Metropolitan News-Enterprise


Tuesday, January 9, 2024


Page 1


Court of Appeal:

No Abuse of Discretion in Tossing $1.75 Million Verdict

Plaintiff Climbed Ladder, Vaulted Into Locked Room With Wall Not Reaching Ceiling, Sustaining Injury; Opinion Says Judge Borenstein Reasonably Granted New Trial After Jury Found Plaintiff Only 50 Percent at Fault  


By a MetNews Staff Writer


Div. Five of the Court of Appeal for this district held yesterday that a judge did not abuse his discretion in ordering a new trial on apportionment of damages and comparative fault in a case in which a jury awarded $1.75 million to a woman who, when finding that a changing room containing her purse and clothing had been locked while she was trying on dresses, scaled a wall that did not reach the ceiling, breaking her foot upon landing.

The jury found that plaintiff Izumi Maki, who was 57-years-old at the time she climbed a ladder and jumped into the room, had suffered damages in the amount of $3.5 million but that she was 50 percent at fault.

Justice Dorothy Kim authored the unpublished opinion affirming Los Angeles Superior Court Judge Mark A. Borenstein’s order granting defendant Studio S, Inc.’s new-trial motion.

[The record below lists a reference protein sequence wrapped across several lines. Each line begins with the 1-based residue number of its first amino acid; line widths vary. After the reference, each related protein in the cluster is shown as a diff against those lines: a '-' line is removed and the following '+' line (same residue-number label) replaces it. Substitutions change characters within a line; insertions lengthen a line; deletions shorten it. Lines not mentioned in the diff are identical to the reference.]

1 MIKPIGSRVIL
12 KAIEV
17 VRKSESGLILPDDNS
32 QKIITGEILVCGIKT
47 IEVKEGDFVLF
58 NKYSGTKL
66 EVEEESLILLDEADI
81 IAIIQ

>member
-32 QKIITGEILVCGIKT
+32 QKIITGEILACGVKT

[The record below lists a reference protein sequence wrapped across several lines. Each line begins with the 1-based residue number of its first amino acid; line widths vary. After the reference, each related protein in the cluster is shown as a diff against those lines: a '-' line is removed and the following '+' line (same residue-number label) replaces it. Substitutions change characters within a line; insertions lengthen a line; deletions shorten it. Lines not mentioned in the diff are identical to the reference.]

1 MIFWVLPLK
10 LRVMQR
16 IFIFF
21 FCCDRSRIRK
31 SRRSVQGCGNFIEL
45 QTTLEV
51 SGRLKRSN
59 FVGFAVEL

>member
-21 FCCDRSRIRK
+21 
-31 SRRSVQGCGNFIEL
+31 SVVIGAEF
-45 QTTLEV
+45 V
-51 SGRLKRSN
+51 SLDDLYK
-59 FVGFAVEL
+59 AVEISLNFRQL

Maki was in the company of two friends and one of her friend’s daughter in coming to the studio of designer Sue Wong on June 29, 2016, during a sale of samples. Wong was in her office on the premises at the time the locked door was encountered.

Apportionment of Fault

On the issue of apportionment of fault, Borenstein said in his Jan. 28, 2022 order:

“Wong’s employee (and therefore Studio S’s employee) was negligent when he brought the ladder over. Maki was negligent when she climbed the ladder, whether she asked for it or not. This evidence alone justified the jury’s 50/50 allocation of responsibility as between Maki and Studio S.

“But there was more to consider on the appropriate allocation of fault. In the Court’s view, the jury did not adequately consider Defendant’s comparative negligence evidence that should have increased Maki’s comparative share of responsibility.”

He explained”

“Maki knew Wong was in her office before the door locked….Wong would have readily resolved the issue if Maki asked Wong for help. If Maki for some reason did not want to talk to Wong, Maki could have asked one of her friends…to talk to Wong. Or if for some reason, everyone in Maki’s group was reticent to talk with Wong, they could have looked for a phone in one of the four offices (or even in Wong’s office) on the same hallway to call a locksmith themselves. A reasonable person in the same circumstances would have found Wong for help or called the locksmith herself, before trying to traverse the very dangerous wall that Maki’s friend warned against climbing.”

Maki’s Argument

Maki argued on appeal that Borenstein predicated his order on “feelings or hunches.” She asserted that an employee, not Wong, was in charge of the sale and the warehouse, contending (with emphasis in the original):

“[T]here is no legal basis for putting the onus on Maki or her friends to reach out to Wong to solve the problem.”

The appellant went on to say: